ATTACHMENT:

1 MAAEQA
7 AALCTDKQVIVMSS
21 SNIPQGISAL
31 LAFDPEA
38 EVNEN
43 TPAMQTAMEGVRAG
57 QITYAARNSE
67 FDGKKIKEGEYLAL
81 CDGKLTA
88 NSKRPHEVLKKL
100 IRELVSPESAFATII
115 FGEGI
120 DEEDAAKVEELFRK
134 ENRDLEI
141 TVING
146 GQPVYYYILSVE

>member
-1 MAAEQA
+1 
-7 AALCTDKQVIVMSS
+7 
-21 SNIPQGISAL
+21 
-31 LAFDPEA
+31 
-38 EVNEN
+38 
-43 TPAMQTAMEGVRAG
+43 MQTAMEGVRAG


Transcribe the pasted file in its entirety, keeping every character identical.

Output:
1 MAAEQA
7 AALCTDKQVIVMSS
21 SNIPQGISAL
31 LAFDPEA
38 EVNEN
43 TPAMQTAMEGVRAG
57 QITYAARNSE
67 FDGKKIKEGEYLAL
81 CDGKLTA
88 NSKRPHEVLKKL
100 IRELVSPESAFATII
115 FGEGI
120 DEEDAAKVEELFRK
134 ENRDLEI
141 TVING
146 GQPVYYYILSVE

>member
-1 MAAEQA
+1 
-7 AALCTDKQVIVMSS
+7 
-21 SNIPQGISAL
+21 
-31 LAFDPEA
+31 
-38 EVNEN
+38 
-43 TPAMQTAMEGVRAG
+43 MQTAMEGVRAG